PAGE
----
By Allan W. Eckert
We've become a race of technologically advanced imbeciles living in a world we don't understand and don't have any real desire to know anything more about than what affects us directly and individually.
Herbert Allen Boardman
I read this book a few years ago now, and while not exactly something I come back to time and again, it does have an interesting take on the disaster genre.
It's basically about an ageing, dying scientist who makes a non-lethal attempt on the U.S President's life in order to get the attention he needs for his horrifying discovery.
His theory is that, every 5,000-10,000 years or so, the Earth topples.
According to the HAB Theory, the polar caps build up dangerously high with ice, causing a wobble on the Earth's axis. This wobble gets more and more pronounced as time goes by, and more ice builds up. Eventually the wobble is so great, that the Earth tilts by about 90 degrees. In a matter of hours the polar caps would be at the new equator, and vice versa. This would cause global destruction, earth quakes, flooding etc... Most of civilisation would be wiped out. The theory also states that the next 'event' is long overdue.
The book offers lots of 'evidence' to support this theory, and while you are reading it, it seems believeable. Artifacts from previous civilsations (the theory is that there may have been hundreds of previous civilisations, each one having to start all over again each time the earth topples). Locations of previous polar and equatorial regions, equatorial animals and wildlife perfectly preserved in ice. It's all pretty well thought out.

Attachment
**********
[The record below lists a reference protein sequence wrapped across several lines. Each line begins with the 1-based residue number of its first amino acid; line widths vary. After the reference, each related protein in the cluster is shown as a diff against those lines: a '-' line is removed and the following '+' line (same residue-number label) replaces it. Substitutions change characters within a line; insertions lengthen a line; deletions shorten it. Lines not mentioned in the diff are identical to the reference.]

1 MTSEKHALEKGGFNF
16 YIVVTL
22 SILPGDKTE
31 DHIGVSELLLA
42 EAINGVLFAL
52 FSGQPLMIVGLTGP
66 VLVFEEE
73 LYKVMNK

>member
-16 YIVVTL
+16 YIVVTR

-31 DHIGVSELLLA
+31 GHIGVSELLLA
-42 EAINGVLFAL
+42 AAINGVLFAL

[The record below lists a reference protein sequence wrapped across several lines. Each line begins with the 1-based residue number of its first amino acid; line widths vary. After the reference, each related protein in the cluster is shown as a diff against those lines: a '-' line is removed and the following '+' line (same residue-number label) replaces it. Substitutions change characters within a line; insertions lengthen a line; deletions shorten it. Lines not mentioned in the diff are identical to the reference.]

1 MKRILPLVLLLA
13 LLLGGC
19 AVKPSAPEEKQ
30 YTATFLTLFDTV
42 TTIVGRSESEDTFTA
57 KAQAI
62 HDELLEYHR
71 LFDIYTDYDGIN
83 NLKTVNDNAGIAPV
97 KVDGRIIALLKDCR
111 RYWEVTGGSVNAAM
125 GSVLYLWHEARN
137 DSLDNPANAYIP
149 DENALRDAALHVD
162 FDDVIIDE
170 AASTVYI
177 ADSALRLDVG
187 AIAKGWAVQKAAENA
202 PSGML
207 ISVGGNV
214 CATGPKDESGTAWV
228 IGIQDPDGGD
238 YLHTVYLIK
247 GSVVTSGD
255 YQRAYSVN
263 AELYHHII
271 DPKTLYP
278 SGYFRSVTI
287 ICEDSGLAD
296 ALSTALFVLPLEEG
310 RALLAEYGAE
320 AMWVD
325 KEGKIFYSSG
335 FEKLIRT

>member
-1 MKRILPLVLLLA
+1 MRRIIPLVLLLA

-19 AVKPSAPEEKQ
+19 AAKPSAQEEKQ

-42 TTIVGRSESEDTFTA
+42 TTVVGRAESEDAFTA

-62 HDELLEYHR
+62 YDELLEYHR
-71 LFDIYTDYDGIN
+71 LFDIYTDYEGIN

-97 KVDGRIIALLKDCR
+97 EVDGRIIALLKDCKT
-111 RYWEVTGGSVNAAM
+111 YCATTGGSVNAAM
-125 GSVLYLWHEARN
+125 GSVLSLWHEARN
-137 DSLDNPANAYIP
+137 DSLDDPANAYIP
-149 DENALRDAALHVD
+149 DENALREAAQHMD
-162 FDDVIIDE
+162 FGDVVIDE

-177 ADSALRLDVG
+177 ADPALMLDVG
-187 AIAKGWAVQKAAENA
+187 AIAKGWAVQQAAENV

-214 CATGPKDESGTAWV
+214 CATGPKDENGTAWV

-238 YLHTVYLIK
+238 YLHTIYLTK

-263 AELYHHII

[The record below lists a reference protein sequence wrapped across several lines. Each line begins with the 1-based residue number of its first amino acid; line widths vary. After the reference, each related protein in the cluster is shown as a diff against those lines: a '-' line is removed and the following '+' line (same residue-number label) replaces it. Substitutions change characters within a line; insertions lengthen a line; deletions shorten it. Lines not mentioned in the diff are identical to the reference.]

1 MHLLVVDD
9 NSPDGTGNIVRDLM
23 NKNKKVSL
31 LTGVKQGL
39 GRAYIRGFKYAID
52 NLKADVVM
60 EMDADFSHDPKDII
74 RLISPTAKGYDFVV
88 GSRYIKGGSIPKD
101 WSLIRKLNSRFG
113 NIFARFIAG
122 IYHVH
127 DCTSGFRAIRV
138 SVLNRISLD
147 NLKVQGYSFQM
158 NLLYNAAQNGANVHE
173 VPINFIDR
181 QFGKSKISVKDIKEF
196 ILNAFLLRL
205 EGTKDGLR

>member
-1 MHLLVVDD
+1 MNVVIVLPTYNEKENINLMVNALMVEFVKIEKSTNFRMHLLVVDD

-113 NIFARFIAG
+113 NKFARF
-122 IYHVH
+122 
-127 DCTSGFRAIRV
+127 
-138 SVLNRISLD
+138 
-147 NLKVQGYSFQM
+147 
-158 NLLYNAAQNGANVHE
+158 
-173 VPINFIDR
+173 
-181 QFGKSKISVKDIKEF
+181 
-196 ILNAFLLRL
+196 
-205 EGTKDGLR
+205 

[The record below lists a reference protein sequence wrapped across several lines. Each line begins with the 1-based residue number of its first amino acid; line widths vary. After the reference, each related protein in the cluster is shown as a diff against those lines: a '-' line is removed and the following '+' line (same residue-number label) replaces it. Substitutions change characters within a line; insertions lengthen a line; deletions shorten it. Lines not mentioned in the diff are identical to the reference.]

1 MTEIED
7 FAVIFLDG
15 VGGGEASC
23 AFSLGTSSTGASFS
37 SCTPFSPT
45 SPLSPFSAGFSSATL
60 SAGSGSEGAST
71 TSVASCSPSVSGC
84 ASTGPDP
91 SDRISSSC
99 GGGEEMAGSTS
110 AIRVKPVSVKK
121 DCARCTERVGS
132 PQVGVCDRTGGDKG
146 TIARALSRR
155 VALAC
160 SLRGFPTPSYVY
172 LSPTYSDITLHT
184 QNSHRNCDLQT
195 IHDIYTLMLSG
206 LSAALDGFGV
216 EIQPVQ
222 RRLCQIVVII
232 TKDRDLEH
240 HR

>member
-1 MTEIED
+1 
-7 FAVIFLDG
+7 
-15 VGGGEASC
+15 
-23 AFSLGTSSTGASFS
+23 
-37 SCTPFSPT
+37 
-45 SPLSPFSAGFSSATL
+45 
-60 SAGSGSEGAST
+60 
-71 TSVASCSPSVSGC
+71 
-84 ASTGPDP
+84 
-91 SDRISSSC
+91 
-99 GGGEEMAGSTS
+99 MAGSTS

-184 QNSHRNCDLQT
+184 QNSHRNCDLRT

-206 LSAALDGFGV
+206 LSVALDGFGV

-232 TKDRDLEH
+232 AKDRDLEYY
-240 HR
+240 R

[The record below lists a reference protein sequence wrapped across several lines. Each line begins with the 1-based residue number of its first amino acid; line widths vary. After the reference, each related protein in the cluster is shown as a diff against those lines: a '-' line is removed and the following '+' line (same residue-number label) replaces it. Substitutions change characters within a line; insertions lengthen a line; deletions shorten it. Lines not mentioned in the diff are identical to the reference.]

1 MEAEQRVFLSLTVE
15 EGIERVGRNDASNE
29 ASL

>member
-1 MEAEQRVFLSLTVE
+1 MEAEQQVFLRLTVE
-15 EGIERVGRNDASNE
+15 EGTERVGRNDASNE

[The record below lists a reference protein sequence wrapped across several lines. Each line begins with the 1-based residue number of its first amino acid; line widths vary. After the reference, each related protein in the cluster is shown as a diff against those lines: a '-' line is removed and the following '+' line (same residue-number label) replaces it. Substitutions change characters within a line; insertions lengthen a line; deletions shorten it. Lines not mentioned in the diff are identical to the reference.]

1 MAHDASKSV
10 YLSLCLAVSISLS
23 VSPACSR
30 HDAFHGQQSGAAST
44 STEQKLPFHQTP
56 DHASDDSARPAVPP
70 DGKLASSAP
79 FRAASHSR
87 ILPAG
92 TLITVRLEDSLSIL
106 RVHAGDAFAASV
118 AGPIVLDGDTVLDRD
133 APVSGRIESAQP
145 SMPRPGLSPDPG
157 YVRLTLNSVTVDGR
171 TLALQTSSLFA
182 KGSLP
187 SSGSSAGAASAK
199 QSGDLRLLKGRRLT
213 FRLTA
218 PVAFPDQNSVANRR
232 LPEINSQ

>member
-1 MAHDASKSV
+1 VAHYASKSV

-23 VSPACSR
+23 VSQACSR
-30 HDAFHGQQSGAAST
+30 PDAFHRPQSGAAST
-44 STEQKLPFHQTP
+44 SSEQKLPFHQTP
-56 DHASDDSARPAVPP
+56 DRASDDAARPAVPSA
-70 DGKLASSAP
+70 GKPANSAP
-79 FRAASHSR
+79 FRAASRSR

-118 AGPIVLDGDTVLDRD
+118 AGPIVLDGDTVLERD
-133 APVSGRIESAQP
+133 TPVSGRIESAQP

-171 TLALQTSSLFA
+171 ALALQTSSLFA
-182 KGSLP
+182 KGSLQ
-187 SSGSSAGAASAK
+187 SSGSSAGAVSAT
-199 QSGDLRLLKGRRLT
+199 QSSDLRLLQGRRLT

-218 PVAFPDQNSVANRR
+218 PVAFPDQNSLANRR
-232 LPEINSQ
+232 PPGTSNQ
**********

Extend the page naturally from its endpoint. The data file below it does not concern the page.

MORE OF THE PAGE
Most of the book consists of various people trying to prove and validate to each other, and then the world, that the disaster is going to occur. It then focuses on the race against time and the attempts to preserve as much of humanity as possible. National treasures are stored on an international space station, a giant underground city is built in Africa where the least damage is set to occur.
It's not the most amazing book in the world, but it makes you think for a while, at least, it made me think. I'm sure there are people who could instantly reduce this theory to rubble.
"And then the lights went out.......All over the world."